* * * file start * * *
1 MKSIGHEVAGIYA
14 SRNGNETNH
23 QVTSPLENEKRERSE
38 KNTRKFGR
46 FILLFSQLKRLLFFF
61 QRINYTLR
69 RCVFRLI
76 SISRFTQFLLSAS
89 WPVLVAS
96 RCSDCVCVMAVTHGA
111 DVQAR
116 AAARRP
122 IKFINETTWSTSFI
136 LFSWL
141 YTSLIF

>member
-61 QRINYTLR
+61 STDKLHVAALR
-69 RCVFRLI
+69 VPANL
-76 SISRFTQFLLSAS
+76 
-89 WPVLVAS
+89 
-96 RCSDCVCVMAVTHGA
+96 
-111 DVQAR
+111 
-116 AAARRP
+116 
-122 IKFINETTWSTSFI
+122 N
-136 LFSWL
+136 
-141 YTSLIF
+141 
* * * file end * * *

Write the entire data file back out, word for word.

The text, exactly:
1 MKSIGHEVAGIYA
14 SRNGNETNH
23 QVTSPLENEKRERSE
38 KNTRKFGR
46 FILLFSQLKRLLFFF
61 QRINYTLR
69 RCVFRLI
76 SISRFTQFLLSAS
89 WPVLVAS
96 RCSDCVCVMAVTHGA
111 DVQAR
116 AAARRP
122 IKFINETTWSTSFI
136 LFSWL
141 YTSLIF

>member
-61 QRINYTLR
+61 STDKLHVAALR
-69 RCVFRLI
+69 VPANL
-76 SISRFTQFLLSAS
+76 
-89 WPVLVAS
+89 
-96 RCSDCVCVMAVTHGA
+96 
-111 DVQAR
+111 
-116 AAARRP
+116 
-122 IKFINETTWSTSFI
+122 N
-136 LFSWL
+136 
-141 YTSLIF
+141 